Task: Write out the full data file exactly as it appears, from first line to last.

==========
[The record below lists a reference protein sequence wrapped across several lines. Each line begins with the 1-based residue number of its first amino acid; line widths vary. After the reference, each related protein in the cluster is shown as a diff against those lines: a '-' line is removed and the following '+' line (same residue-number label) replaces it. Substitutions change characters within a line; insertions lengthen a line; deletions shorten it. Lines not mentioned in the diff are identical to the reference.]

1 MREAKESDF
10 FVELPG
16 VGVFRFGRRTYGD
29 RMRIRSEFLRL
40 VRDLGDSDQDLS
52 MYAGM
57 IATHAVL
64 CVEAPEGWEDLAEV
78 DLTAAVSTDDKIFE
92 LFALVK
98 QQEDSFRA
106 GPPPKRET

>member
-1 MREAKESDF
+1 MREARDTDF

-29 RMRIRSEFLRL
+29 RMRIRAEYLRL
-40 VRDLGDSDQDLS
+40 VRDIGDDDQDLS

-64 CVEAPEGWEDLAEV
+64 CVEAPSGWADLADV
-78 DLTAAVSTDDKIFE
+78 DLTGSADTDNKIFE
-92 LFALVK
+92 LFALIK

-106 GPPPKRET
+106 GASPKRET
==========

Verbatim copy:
[The record below lists a reference protein sequence wrapped across several lines. Each line begins with the 1-based residue number of its first amino acid; line widths vary. After the reference, each related protein in the cluster is shown as a diff against those lines: a '-' line is removed and the following '+' line (same residue-number label) replaces it. Substitutions change characters within a line; insertions lengthen a line; deletions shorten it. Lines not mentioned in the diff are identical to the reference.]

1 MREAKESDF
10 FVELPG
16 VGVFRFGRRTYGD
29 RMRIRSEFLRL
40 VRDLGDSDQDLS
52 MYAGM
57 IATHAVL
64 CVEAPEGWEDLAEV
78 DLTAAVSTDDKIFE
92 LFALVK
98 QQEDSFRA
106 GPPPKRET

>member
-1 MREAKESDF
+1 MREARDTDF

-29 RMRIRSEFLRL
+29 RMRIRAEYLRL
-40 VRDLGDSDQDLS
+40 VRDIGDDDQDLS

-64 CVEAPEGWEDLAEV
+64 CVEAPSGWADLADV
-78 DLTAAVSTDDKIFE
+78 DLTGSADTDNKIFE
-92 LFALVK
+92 LFALIK

-106 GPPPKRET
+106 GASPKRET